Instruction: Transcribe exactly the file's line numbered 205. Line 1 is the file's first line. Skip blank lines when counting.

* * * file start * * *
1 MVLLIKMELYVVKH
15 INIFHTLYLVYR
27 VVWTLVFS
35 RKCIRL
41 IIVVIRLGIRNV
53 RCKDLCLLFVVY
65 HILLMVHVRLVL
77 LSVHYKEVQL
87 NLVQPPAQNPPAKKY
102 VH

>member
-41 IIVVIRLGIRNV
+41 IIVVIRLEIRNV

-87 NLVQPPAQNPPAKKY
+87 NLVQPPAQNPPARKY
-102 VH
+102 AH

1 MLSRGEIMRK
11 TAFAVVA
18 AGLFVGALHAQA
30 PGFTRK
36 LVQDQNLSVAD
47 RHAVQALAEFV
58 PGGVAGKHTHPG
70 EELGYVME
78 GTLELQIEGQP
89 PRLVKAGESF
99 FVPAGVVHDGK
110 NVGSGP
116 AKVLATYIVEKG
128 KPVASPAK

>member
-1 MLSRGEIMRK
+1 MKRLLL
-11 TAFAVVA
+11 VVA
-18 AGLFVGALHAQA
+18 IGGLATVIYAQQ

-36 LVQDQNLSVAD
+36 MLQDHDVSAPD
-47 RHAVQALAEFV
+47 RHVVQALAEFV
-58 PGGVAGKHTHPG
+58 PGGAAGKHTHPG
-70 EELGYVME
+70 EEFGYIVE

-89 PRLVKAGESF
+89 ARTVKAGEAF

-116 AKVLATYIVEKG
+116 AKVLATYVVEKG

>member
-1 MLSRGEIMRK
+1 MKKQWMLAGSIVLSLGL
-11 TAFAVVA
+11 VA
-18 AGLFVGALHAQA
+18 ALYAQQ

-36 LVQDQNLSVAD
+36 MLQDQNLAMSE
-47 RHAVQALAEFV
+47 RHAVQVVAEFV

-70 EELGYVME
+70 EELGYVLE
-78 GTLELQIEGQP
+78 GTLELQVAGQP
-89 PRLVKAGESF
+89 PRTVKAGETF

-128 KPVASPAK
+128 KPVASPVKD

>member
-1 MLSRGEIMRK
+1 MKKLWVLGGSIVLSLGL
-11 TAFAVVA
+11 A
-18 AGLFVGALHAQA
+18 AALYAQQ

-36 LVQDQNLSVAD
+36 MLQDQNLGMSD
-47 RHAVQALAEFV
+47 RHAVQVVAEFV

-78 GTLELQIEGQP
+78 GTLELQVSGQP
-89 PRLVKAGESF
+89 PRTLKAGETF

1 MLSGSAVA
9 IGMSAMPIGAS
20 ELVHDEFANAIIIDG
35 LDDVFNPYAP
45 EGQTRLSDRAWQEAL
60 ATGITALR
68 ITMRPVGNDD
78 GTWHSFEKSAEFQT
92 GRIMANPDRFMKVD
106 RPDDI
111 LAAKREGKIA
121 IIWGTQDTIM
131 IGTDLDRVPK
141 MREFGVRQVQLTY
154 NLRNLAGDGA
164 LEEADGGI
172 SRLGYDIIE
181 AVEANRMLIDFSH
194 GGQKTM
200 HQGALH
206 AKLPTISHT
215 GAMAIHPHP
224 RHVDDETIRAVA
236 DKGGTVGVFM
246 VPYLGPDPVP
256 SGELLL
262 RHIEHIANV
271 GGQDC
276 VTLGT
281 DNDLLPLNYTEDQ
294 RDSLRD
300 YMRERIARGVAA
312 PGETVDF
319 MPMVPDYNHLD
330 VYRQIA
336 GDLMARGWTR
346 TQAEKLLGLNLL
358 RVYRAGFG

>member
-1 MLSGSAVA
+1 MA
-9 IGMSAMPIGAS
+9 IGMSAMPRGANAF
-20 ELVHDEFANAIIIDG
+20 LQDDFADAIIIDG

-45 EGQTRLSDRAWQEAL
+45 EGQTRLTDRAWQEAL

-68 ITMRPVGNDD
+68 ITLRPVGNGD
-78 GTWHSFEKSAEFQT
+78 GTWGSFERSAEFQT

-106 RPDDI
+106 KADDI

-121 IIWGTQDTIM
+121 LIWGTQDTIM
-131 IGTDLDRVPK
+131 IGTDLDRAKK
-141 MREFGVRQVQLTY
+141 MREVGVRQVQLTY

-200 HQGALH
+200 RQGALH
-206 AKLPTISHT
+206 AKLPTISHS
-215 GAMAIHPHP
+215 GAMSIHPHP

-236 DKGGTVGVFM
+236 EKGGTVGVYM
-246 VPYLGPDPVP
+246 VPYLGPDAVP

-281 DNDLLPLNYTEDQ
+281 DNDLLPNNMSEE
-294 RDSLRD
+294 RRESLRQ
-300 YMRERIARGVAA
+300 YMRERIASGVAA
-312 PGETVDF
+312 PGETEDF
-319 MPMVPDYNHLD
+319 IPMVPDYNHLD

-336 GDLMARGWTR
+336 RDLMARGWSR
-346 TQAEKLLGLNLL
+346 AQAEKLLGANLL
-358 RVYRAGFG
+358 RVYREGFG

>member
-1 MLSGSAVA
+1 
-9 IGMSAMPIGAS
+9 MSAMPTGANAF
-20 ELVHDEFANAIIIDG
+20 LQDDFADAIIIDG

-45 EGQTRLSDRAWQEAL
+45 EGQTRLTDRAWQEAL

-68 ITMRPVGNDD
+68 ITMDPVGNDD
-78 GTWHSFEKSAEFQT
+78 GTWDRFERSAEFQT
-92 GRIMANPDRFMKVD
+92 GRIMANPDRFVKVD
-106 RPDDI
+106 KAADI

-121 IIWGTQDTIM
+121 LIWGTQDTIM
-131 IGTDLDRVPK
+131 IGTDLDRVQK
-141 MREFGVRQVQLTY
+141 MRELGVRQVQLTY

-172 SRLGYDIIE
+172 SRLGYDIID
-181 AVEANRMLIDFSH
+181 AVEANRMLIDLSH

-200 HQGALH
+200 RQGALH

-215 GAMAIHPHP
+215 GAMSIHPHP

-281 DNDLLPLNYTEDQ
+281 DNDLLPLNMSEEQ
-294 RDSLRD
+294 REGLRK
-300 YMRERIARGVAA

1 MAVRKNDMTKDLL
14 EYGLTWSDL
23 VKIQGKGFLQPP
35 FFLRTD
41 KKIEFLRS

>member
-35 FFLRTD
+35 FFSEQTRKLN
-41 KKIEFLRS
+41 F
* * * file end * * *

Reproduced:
-300 YMRERIARGVAA